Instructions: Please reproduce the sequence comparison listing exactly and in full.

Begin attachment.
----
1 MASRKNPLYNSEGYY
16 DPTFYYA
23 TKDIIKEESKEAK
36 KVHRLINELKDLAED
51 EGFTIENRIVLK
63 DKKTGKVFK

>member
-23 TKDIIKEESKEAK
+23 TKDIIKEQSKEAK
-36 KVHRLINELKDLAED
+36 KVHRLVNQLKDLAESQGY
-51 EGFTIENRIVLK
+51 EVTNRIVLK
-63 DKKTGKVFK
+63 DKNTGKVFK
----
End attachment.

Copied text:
1 MASRKNPLYNSEGYY
16 DPTFYYA
23 TKDIIKEESKEAK
36 KVHRLINELKDLAED
51 EGFTIENRIVLK
63 DKKTGKVFK

>member
-23 TKDIIKEESKEAK
+23 TKDIIKEQSKEAK
-36 KVHRLINELKDLAED
+36 KVHRLVNQLKDLAESQGY
-51 EGFTIENRIVLK
+51 EVTNRIVLK
-63 DKKTGKVFK
+63 DKNTGKVFK